IL-06/IL-14: Beware of Analytics Saying SALT Deduction Caps of TCJA Causing Home Values to Drop, Part I

Lauren Underwood

Cal Skinner beat me to the punch and published an article citing a recent Moody Analytics measurement of the loss of housing value as a result of the Tax Cut & Jobs Act of 2017 (TCJA) and the state and local taxes (SALT) deduction limit of $10,000.

The SALT deduction limit of $10,000 was critical to pay for the TCJA. But Democrats have seized on fear to frighten suburbanites across the country and lie about TCJA, SALT deduction limit and all, while ignoring the truth that TCJA has given the American people a roaring economy and the lowest unemployment rate in 50 years.

The Moody Analytics metrics were used by ProPublica in an article published last Thursday titled and sub titled:

Trump’s Trillion-Dollar Hit to Homeowners

By reducing deductions for real estate taxes, Trump’s 2017 tax plan has harmed millions — and helped give corporations a $680 billion gift.

That headline sounds scary if you’re a homeowner, doesn’t it? Here’s the problem with it — it’s a lie that begs for discernment.

And discernment on the “gift” given to businesses and corporations across the country — the fruit of that “gift” is the roaring economy and the record low unemployment rate previously cited. Some, particularly leftist Democrats, want you to ignore the truth and vote in fear based on the lie.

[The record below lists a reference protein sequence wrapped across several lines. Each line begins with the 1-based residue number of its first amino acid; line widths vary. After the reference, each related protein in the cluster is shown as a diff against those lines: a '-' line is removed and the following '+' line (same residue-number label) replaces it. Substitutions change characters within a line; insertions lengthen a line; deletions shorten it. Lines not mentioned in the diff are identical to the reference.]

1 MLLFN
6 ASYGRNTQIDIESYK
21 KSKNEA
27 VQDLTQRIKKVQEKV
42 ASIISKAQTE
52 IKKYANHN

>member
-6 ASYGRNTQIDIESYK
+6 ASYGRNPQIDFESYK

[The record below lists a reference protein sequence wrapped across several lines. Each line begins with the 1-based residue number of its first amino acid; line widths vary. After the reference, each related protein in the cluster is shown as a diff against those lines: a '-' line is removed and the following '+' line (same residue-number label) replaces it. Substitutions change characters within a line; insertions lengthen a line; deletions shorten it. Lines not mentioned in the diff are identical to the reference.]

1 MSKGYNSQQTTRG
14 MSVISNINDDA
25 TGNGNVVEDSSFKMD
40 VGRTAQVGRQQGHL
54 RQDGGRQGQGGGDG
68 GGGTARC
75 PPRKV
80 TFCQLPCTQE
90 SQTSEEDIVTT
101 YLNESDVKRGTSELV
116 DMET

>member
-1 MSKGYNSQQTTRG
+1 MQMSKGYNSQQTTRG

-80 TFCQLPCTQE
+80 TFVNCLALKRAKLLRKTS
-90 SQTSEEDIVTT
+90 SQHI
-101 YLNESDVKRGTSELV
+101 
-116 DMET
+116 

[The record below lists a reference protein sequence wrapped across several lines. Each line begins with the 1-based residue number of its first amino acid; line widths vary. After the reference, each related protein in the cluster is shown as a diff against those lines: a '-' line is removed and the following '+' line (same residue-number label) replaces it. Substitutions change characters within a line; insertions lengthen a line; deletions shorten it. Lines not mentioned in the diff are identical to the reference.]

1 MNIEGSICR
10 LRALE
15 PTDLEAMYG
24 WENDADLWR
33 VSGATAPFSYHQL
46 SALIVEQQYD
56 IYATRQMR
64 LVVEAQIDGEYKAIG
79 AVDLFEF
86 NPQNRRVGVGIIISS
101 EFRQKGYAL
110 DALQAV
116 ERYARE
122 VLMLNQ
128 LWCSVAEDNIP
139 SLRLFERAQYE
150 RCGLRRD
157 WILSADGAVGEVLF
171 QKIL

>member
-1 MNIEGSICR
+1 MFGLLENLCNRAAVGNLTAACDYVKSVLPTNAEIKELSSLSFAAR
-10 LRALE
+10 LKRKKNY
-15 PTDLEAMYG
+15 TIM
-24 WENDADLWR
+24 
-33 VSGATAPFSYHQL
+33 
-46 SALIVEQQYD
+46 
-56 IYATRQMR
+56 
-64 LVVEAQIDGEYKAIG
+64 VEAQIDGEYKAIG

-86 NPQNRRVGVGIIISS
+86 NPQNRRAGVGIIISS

A lie seized upon by Congresswoman Lauren Underwood in a tweet on Saturday citing the October 10 ProPublica article, which demanded responses by me in Twitter.

Please read through the embedded tweets from Saturday, including BOTH articles, from ProPublica and the Tax Foundation I linked to at the end of the thread. Read both with discernment. The respective articles can be accessed by clicking the links to the articles in the embedded tweets (and ICYMI the Jeanne Ives article published last Thursday on McHenry County Blog can be clicked, too):

My tweet response to Underwood’s 2-part tweet drew a response from Rick Wion, senior director of consumer engagement at Kellogg Company, and previously the social media leader at McDonald’s who in 2013 was named to the Top 50 in AdWeek (getting a response from someone with the “verified” check mark means they are a “someone” as far as social media is concerned):

My Saturday afternoon tweet to Wion was actually premature in my assessment of the ProPublica analysis. Not only was it incomplete, it was wrong because of the metrics Moody Analytics used.

This will be addressed in the next part concerning questionable analytics, as well as reminding everyone where we’ve seen this kind of faulty analytics before on major tax policy.

Hint: Think the 1990s and the Dick Armey Flat Tax plan.


IL-06/IL-14: Beware of Analytics Saying SALT Deduction Caps of TCJA Causing Home Values to Drop, Part I — 12 Comments